The Adaptive Evolution of Enzyme Kinetic Diversity.

Kinetic studies of hemoglobin, haptoglobin, transferrin proteins, and at least a dozen enzyme polymorphisms typically reveal biochemical kinetic differences among the gene products of alternative genotypes at a locus (16). These include single gene effects, such as lactate dehydrogenase in killifish, leucine aminopeptidase in blue mussel, and phosphoglucose isomerase in Collias butterflies. Similar results were obtained with alcohol dehydrogenase in fruit flies, salamanders, and barley; glutamate-pyruvate transaminase in copepods; as well as esterase, glucose-6-phosphate, 6-phosphogluconate dehydrogenase, and superoxide dismutase in fruit flies (16). In all these cases, biochemical-kinetic studies reveal differences among phenotypes, either within or across species, that have measurable effects of alternative genotypes on the physiology of whole individuals. These genotypes result in differential fitness distinguished by natural selection in keeping with their alternative spatiotemporal environments (16).

Genome and Phenome Evolution of Subterranean Mammals at Global, Regional, and Local Scales.

I exemplify genome and phenome evolution in one of nature's best studied long-term (about 45 million years old), global evolutionary experiment of mammals adapting to life underground (see figure 2.1 in ref. 21). The global adaptive convergence of subterranean mammals currently involves three orders: rodents, insectivores, and marsupials, which include 11 families, 50 genera, and several hundreds of species. This global evolutionary process followed the stepwise climatic cooling and drought, which in turn was followed by biotic extinction in the transition from the middle Eocene to the early Oligocene. This period witnessed 10 million years (45–35 Ma = million years ago) of profound change in earth's geology, climate, and biota. The earth changed from the Mesozoic “hot house”—i.e., from a warm, equable, mostly subtropical world that persisted from the Mesozoic to the early Cenozoic—to the Neogene (Miocene to present) “cold house.” The ecological theater of open country biotas that opened up progressively in the Cenozoic, following the Eocene–Oligocene transition, was associated with increasing aridity, colder climate, and terrestrialism. This climatic change set the stage for a rapid evolutionary play of recurrent Neogene adaptive radiations of unrelated mammals on all continents into the subterranean ecotope.

Subterranean Ecotope.

The subterranean ecotope is relatively simple, stable, specialized, low or medium in productivity, predictable, and discontinuous. Its major evolutionary determinants are specialization, competition, and isolation (21). This ecotope involves the herbivorous (rodents) and insectivorous (insectivores and marsupials) niches. All subterranean mammals share molecular and organismal convergent adaptations to their common unique ecology. By contrast, they display divergent adaptations to their separated niches of herbivory and insectivory and to their different phylogenies. The remarkable adaptive evolution of subterranean mammals involves structural and functional regression and progression changes caused by colonizing the underground ecotope. It is a triumphant example of the comparative method in evolutionary biology demonstrating global convergent evolution caused by similar underground ecological constraints and stresses at both the molecular and organismal levels, causing distant organisms to converge adaptively (21).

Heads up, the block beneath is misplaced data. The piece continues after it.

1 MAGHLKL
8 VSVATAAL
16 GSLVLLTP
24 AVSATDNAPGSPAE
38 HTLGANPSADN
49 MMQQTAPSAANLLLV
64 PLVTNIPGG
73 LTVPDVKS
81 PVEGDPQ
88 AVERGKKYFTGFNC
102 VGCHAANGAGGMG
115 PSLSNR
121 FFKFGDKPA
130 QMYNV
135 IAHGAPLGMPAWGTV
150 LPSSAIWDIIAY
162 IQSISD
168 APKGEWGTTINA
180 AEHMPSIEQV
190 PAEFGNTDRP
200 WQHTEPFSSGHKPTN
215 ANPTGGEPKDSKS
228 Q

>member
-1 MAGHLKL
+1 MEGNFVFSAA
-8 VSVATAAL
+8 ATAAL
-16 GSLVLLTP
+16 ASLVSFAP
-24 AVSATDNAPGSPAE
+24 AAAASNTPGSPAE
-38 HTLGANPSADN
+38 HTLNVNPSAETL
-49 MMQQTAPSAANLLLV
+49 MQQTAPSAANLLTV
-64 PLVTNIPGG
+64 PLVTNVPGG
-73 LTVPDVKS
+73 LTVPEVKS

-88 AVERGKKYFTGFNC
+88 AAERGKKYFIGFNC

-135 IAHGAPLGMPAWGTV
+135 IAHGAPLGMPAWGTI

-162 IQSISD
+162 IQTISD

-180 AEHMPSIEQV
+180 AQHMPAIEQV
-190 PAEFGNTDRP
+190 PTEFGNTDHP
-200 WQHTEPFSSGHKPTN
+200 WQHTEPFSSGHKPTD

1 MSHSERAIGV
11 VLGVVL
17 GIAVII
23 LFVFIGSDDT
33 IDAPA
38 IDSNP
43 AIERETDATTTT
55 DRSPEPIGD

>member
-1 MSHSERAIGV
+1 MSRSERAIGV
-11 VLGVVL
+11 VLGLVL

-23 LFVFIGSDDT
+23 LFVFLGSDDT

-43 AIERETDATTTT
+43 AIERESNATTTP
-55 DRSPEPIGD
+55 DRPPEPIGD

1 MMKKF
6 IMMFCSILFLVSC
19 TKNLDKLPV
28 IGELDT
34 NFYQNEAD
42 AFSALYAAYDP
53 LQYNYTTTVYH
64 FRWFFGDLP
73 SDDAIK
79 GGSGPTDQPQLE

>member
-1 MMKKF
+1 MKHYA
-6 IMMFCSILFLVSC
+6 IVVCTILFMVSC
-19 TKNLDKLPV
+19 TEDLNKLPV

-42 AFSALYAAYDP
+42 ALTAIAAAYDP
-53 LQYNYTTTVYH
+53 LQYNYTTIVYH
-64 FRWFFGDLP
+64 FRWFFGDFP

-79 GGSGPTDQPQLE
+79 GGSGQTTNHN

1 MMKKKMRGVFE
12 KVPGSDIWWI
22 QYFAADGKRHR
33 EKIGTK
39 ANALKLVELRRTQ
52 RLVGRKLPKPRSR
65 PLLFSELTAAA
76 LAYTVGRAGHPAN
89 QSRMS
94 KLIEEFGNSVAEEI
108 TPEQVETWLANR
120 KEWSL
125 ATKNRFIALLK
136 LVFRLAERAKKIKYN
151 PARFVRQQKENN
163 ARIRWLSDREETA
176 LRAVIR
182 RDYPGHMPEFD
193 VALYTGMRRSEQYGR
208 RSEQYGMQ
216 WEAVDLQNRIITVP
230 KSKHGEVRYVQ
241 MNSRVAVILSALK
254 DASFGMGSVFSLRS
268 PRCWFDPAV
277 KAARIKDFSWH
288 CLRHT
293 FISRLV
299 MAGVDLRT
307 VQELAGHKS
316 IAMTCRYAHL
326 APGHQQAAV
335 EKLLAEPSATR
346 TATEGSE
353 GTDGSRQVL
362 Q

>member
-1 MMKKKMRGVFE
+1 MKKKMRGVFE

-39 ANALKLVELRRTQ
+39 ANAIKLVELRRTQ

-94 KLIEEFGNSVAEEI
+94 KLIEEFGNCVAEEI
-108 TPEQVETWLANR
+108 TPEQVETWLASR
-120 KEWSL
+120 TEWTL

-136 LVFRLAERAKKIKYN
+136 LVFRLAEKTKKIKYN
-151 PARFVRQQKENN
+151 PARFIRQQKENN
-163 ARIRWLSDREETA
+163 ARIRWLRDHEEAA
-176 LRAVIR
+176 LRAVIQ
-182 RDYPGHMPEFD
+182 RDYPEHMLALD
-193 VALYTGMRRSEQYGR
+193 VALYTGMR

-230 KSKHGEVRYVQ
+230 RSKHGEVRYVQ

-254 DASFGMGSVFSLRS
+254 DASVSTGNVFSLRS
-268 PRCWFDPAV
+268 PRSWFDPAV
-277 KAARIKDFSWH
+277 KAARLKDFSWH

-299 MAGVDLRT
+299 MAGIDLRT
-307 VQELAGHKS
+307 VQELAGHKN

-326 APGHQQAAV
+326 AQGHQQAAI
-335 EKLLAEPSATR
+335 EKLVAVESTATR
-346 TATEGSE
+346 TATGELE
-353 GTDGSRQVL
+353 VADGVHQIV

Adaptationist Program.

The evidence derived from the global convergence of subterranean mammals (21) and regional divergence (22, 23) corroborates evolutionary theory. Convergent evolution and adaptations to life underground remarkably substantiate a critical adaptationist program, which is the only viable program to explain biological evolution. No alternative model can explain the evolution of subterranean mammals with the stresses of life underground. The descriptive evidence and analytical results across subterranean mammals indicate a massive global genotypic and phenotypic convergence. The adaptive mosaic evolution of the Spalax eye presents an outstanding example of coupled regression (reduction) and progression (expansion) caused by molecular and organismal selective evolutionary tinkering underground. Remarkably, the genetic basis of eyes and brains seems to be conservative across the animal kingdom, generated by Pax-6 homologues and a cascade of homeotic genes. Similar morphological, physiological, and behavioral adaptive regressions and progressions are demonstrated by the auditory system and the massive brain reorganization. Notably, both the cerebellum, underlying digging, and the neocortex, underlying the extensive, unique physiology and behavior of subterranean mammals, relate to brain reorganization through neuroanatomical evolutionary tinkering (21).

Allozymic Diversity.